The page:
Publisher's Note: SFGN apologizes to Tony Adams for a headline he feels was personally and professionally damaging. The headline in the March 28, 2018 issue, "Tony Adams is the Hypocrite," does not reflect the opinion of SFGN but was intended to reflect the content of a letter to the editor.



I would like to address some of the issues I have with the 3/14/18 article by Tony Adams, “Vatican Vice.” To begin with, the topic is not Vatican vice but homosexual priests and a male prostitute in Naples, Italy. The male prostitute is euphemistically called a “male escort” in the otherwise salacious headline. (His name Mangiacapra means “eat” “goat” in Italian, which may be related to mangiacaparra, a “cheat or swindler.”)

Mangiacapra asserts that, in this interview and in his book (which he is pushing), he wanted to out, to expose the hypocrisy and sin of priests in the Catholic Church who are actively gay.

There is a certain irony in a gay prostitute taking the high road and outing hypocritical priests as sinners.

He says, “I wanted to expose the ‘bad apples,’ not to throw mud at the Catholic Church but to help her get rid of the rot that contaminates the healthy part – that priests are allowed to do the opposite of what they preach.” He admits that “I am a sinner denouncing the priests who are the supposedly moral leaders but are committing sin. I like to think that the priests who have sex with me are not souls to be saved but only hearts and minds to be liberated from their hypocrisy. Basically, my sex work is a ministry similar to that of priests, but more scrupulous [“having moral integrity”].” Indeed?

To begin with, if Mangiacapra has such scrupulous moral integrity, he could, no should refuse to have sex with hypocrites. Though, that might take his clientele down to zero. Mangiacapra’s real goal is not living with moral integrity but money.

But let us turn to the vocation of priesthood. In the real world, priesthood (or the monastery) and marriage were often considered the only possibilities open to “gay” people. Not all men who became priests were gay, not all who became priests knew they were gay when they entered the priesthood. Likewise, not all gay men who married knew they were gay when they married. Priesthood and marriage were falsely believed to possibly “cure” those who were gay. Gay men who married ran the risk of ruining two lives not just one. (Many gay men who married had children and a positive experience, and I envy them in many ways.)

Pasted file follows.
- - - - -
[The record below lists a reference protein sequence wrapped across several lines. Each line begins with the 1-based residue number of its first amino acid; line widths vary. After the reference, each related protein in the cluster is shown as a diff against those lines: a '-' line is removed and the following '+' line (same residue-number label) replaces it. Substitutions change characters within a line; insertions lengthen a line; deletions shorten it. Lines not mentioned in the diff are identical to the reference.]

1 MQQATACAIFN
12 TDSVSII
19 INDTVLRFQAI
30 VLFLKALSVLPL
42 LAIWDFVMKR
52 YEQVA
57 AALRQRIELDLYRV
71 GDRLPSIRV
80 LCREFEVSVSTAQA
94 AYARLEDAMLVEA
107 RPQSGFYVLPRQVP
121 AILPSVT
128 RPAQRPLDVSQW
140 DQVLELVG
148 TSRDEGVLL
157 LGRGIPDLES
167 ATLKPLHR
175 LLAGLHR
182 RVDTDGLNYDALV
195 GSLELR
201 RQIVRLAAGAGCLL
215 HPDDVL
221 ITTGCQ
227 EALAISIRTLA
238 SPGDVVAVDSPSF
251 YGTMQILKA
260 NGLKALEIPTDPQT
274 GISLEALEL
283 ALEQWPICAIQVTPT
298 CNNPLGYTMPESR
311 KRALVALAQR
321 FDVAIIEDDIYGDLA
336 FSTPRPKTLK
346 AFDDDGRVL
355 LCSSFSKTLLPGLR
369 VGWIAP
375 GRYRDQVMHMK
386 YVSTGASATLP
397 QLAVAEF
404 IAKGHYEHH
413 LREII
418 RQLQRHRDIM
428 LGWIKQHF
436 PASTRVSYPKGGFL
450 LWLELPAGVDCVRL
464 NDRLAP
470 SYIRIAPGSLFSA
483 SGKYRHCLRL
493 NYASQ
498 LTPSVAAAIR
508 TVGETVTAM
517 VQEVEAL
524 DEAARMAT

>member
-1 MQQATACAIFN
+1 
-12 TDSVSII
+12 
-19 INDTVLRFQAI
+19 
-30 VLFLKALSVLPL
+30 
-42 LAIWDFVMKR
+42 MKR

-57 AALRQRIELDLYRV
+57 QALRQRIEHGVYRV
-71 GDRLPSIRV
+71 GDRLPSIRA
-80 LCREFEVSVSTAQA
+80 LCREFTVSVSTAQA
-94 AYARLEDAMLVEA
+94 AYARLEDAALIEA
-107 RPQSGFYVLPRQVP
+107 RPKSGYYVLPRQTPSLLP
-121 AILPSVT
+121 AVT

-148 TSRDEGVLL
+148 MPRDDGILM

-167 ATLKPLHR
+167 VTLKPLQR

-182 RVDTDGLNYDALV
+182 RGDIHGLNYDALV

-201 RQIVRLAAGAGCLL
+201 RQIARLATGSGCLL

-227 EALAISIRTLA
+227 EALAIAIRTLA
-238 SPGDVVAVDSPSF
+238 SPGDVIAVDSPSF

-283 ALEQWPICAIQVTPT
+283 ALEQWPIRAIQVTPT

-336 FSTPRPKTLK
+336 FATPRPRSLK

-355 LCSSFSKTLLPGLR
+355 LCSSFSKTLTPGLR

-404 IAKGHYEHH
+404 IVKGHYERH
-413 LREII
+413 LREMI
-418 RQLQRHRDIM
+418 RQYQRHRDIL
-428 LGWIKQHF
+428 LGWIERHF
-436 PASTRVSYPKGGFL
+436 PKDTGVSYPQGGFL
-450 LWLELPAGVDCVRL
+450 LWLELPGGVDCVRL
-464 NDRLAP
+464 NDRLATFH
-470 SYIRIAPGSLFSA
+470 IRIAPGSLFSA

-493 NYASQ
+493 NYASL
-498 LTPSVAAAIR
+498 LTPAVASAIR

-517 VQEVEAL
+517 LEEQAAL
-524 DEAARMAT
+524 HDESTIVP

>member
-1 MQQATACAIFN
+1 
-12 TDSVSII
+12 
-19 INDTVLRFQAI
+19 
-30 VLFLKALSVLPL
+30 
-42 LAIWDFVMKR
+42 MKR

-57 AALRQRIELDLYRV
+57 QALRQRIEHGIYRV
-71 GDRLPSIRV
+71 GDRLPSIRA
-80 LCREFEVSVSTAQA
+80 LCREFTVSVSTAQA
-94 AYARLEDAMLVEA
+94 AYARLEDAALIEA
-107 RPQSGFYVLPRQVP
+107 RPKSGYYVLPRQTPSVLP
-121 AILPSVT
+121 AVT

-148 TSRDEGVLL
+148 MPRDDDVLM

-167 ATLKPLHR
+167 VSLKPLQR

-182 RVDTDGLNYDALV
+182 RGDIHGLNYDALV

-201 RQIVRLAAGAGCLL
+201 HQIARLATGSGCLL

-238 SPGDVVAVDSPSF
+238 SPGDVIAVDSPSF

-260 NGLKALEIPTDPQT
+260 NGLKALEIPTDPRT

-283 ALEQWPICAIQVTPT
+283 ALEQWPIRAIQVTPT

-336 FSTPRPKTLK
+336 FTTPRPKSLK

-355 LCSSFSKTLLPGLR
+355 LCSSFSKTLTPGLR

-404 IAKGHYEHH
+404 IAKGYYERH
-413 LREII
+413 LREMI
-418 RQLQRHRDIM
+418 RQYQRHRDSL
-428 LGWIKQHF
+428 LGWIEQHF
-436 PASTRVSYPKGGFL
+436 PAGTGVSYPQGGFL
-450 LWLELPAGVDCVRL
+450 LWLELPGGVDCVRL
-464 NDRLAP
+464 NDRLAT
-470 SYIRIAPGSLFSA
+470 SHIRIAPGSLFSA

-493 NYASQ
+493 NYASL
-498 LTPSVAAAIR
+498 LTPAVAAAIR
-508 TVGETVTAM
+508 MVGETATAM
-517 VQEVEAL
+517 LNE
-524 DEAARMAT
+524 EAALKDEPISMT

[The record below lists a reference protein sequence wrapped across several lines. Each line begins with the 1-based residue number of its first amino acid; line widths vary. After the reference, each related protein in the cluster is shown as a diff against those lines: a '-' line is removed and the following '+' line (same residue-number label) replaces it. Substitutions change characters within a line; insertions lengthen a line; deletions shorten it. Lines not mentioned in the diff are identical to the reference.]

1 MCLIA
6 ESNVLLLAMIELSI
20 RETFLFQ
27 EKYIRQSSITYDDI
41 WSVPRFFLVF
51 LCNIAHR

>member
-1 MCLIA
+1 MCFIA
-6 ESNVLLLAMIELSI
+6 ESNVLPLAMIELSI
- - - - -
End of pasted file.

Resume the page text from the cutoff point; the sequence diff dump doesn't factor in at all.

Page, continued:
Celibacy is a “call” not given to all people. These days, the church is rightly reconsidering the demand for celibacy for clergy. Peter had a mother-in-law. Orthodox and Episcopalian priests may marry. Episcopalian or Lutheran clergy who convert are permitted to keep their wives, which is not fair to faithful Roman Catholics.

The bottom line, admittedly, is that priests (and monastics) who are actively gay are hypocrites. But an awful lot of people are hypocrites of varying degrees.

For instance, the author of the article, formerly a priest and a hustler, indicates that “having been trained to respond to the sexual overtures of older priests, I took the logical route in my new circumstances; I became “a Manhattan hustler.”

The truth is, anyone who takes a vow of celibacy could keep the vow and say no to sex. Adams was not “trained to respond to the sexual overtures of older priests;” he freely chose to comply. Becoming a hustler was also a choice he freely made and not “the logical route” in his new circumstances. Who is the hypocrite here?

Thank you,

Chuck Walthall,
Pompano Beach